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Ole Miss’ blowout loss to Alabama shows how far it has to climb

Three years after the Rebels won in Tuscaloosa, Saturday’s drubbing resets expectations in Oxford.

Photo by Getty Images/illustration by Red Cup Rebellion

There’s a scene in the most recent iteration of Godzilla in which the scaly behemoth, having gruesomely decapitated its foe and destroyed most of downtown San Francisco, quietly recedes into the Pacific Ocean as if nothing at all unusual has happened (for a 100-ton super-mutant, destroying a great American metropolis is just another Tuesday). As the tail slips beneath the water, it leaves in its wake a shaken and horrified populace surrounded by the smoking rubble of its city.

That’s about where Ole Miss fans find themselves after Nick Saban’s crimson colossus lumbered through Oxford on Saturday night, leaving behind a 62-7 scoreboard and a forced reassessment of expectations for this year’s Rebel football team.

Even the most optimistic of Rebel fans didn’t expect to win on Saturday—this year’s Tide appears to be historically good even by Bama standards, with the most recent radioactive mutation having added one of the country’s best QBs to an already brutally effective offense. But the Ole Miss faithful hoped to at least see progress—some sort of measurable gain that would chart a path out of the scandal-swept wasteland in which the program has wandered for the past two years. With Jordan Ta’amu throwing to the country’s best trio of wideouts from behind a seasoned offensive line, there was warranted optimism that Ole Miss could keep things close for at least a couple of quarters. But after an electrifying D.K. Metcalf touchdown on the opening play from scrimmage, the game was no more competitive than last year’s 66-3 drubbing in Tuscaloosa.

For Rebel fans, it was a sobering reminder of just how far the program has fallen from the peak Hugh Freeze years. Just three years ago, Ole Miss was celebrating on the field in Bryant-Denny Stadium after knocking off the Tide for the second straight season. Bama won a year later, but it was a tightly contested shootout that the Rebels led 24-3 at one point.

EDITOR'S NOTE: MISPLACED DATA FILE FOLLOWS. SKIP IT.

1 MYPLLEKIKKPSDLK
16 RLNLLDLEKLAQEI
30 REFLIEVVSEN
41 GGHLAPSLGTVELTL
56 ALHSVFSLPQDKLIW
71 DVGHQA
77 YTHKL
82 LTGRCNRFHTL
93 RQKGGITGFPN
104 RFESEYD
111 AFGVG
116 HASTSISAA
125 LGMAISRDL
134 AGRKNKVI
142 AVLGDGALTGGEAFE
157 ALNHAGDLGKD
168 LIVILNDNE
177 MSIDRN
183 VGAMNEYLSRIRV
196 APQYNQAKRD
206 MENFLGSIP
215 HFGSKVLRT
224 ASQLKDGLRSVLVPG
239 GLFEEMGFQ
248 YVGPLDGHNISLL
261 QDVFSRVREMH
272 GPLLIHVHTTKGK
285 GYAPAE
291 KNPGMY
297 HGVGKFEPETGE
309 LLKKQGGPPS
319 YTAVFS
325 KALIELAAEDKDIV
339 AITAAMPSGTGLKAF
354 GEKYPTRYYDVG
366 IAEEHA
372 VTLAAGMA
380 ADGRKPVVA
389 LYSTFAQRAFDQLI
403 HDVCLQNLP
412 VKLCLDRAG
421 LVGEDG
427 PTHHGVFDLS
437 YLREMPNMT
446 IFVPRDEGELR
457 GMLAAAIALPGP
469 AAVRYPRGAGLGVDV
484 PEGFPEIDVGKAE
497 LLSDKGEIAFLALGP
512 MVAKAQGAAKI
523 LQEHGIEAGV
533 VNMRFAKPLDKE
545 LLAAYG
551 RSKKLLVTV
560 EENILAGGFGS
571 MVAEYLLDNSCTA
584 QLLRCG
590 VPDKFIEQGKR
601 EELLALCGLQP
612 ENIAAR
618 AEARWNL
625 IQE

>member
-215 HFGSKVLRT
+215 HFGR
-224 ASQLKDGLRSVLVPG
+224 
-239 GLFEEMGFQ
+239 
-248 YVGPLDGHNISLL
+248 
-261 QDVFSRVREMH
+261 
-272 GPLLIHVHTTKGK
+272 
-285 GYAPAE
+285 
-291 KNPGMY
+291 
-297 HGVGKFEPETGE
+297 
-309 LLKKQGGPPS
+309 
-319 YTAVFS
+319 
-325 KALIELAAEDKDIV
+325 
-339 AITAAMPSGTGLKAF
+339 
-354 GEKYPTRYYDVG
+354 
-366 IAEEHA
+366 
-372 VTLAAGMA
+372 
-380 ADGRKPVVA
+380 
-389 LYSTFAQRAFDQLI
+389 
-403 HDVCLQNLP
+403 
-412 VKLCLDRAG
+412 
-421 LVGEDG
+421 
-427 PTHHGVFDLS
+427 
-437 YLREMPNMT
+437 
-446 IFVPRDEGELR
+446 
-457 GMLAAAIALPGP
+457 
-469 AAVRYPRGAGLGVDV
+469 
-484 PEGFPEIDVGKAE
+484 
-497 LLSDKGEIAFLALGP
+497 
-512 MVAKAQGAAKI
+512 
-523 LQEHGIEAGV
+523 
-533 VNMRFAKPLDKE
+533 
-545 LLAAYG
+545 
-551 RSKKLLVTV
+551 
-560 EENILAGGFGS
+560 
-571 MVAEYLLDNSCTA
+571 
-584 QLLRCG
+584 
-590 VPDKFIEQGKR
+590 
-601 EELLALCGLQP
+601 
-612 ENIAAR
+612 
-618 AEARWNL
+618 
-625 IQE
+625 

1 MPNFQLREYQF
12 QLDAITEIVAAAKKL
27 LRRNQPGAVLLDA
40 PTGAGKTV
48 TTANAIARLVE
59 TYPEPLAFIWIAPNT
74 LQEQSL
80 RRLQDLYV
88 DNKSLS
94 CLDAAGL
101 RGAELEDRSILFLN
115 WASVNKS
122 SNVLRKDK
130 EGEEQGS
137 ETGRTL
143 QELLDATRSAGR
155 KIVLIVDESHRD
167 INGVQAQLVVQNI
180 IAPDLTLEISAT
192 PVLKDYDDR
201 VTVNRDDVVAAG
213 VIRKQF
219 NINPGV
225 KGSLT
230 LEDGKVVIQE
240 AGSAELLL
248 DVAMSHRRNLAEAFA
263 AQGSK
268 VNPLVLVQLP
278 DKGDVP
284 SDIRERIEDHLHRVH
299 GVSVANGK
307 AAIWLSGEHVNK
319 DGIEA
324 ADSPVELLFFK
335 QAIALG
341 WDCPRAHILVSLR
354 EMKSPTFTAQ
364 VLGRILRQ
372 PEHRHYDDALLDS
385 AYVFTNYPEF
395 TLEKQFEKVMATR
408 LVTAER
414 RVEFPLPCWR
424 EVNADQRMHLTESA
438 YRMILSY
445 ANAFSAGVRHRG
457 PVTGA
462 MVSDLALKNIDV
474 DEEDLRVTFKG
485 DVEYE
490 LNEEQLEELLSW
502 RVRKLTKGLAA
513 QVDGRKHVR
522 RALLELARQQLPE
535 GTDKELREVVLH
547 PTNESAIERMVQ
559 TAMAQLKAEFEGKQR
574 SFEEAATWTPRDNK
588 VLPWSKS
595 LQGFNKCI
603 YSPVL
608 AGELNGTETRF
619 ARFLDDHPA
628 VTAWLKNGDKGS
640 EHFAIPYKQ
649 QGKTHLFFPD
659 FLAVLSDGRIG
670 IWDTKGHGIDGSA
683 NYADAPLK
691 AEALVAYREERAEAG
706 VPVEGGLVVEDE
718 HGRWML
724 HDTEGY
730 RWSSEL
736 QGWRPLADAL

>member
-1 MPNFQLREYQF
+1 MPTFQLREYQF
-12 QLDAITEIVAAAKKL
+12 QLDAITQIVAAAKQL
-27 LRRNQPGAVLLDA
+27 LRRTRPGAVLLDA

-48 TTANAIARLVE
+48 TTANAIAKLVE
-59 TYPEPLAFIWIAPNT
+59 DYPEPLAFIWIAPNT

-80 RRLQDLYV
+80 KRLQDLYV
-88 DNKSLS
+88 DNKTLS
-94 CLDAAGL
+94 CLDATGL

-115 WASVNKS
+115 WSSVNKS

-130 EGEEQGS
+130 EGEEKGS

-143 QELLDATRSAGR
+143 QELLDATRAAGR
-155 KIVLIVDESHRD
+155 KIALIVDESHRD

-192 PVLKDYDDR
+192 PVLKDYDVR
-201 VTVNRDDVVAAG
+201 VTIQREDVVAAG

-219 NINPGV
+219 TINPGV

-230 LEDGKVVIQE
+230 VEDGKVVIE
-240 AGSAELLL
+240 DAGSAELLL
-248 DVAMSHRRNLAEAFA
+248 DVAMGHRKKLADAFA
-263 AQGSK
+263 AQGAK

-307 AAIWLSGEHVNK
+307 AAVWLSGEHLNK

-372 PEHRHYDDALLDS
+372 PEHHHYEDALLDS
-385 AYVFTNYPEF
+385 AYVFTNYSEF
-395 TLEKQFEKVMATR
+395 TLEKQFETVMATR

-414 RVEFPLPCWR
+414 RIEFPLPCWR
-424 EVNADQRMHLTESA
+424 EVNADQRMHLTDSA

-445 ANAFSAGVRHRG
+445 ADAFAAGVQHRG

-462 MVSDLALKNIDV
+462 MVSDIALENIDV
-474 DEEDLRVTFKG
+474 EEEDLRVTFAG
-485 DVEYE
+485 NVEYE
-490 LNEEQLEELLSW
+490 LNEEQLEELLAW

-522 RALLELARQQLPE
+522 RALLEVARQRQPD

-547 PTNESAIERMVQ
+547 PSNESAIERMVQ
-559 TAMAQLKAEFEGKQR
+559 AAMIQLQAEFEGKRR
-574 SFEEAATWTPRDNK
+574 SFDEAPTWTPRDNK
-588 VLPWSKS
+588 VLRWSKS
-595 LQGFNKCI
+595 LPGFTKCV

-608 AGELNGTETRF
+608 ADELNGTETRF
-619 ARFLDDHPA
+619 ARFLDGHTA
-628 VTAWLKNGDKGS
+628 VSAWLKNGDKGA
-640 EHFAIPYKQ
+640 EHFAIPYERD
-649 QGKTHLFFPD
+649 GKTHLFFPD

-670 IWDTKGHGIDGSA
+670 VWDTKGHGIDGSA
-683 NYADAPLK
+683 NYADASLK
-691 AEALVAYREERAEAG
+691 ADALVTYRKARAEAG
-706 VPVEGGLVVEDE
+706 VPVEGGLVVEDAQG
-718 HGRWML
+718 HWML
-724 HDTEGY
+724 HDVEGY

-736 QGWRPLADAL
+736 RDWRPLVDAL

Those games seemed like ancient history on Saturday as Bama’s Tua Tagovailoa fired in his second touchdown pass of the night, making it 28-7 barely 10 minutes into the first quarter. The conversations between most Ole Miss fans from that point forward have, for good reason, revolved around defensive ineptitude. Just a week after surrendering 38-first half points to an FCS team, the Rebels defense was drug around the field like a half-dead antelope in the jaws of a leopard. The Tide snapped the neck early with touchdowns on four of its first five possessions, then pawed the carcass for another three quarters. The final numbers: 535 yards, 7.4 yards per play and a 46 percent success rate.

For as bad as the defense was, though, the lame-duck offensive showing is even more concerning. We knew defensive coordinator Wesley McGriff’s unit would get mauled, but Phil Longo’s offense was expected to put up a fight. After Metcalf raced in for his 75-yard opening score, however, the Rebels averaged just 3.4 yards per play and never again passed the Bama 40-yard line.

The offense has been prolific since Ta’amu slid into the drivers seat midway through last season, but the majority of that success has come against bad defenses. Here’s what I wrote last week:

By the time Ta’amu started his first game last season, Alabama, Auburn and LSU were already in the rearview. Of the seven opponents faced since then, only Mississippi State ended the 2017 season ranked higher than 70th in the nation in defensive S&P+. That list includes an Arkansas defense that ranked 112th, a Louisiana-Lafayette defense that ranked 125th and an FCS squad.

Ta’amu and Co. are much better than they played on Saturday, and they won’t face a defensive unit as talented as Bama’s for the rest of the year. Still, their complete ineffectiveness doesn’t generate much confidence heading into a schedule that includes LSU (sixth nationally in defensive S&P+), Auburn (12th) and Mississippi State (21st). If Ole Miss is going to hang in those games, it’s going to have to pile up points.

The Rebels’ 2015 win in Tuscaloosa—which was followed two months later by the program’s first Sugar Bowl win since Archie Manning was throwing passes—was in many ways the high-water mark of the Rebel resurgence under Freeze. That night, with future NFL first-rounders Laremy Tunsil, Laquon Treadwell and Robert Nkemdiche making plays all over the field, Ole Miss appeared to be closing the talent gap between itself and the upper crust of the SEC.

That gap looked as wide as its ever been on Saturday night.

Ole Miss will probably bounce back to a degree—keep in mind that after losing by a combined score of 140-50 to Bama, Auburn and LSU last season, the Rebs won three of their last four contests to finish 6-6. The offense will still be fun and will still score a boatload of points in most of its games. There are still reasons for optimism.

But the beatdown by Bama serves as a terse reminder that the program faces a long, hard road to again compete with the conference’s elite.